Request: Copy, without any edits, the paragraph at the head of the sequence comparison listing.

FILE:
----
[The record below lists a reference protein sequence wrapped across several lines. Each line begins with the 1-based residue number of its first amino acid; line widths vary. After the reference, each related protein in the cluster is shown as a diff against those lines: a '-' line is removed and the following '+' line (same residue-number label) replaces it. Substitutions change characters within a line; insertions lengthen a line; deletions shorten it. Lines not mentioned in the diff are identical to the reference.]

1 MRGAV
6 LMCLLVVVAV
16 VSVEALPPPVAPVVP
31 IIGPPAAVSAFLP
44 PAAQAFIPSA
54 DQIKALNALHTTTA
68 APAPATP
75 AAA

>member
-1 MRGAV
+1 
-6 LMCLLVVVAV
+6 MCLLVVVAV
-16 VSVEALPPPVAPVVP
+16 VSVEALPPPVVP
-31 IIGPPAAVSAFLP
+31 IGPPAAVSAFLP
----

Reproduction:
[The record below lists a reference protein sequence wrapped across several lines. Each line begins with the 1-based residue number of its first amino acid; line widths vary. After the reference, each related protein in the cluster is shown as a diff against those lines: a '-' line is removed and the following '+' line (same residue-number label) replaces it. Substitutions change characters within a line; insertions lengthen a line; deletions shorten it. Lines not mentioned in the diff are identical to the reference.]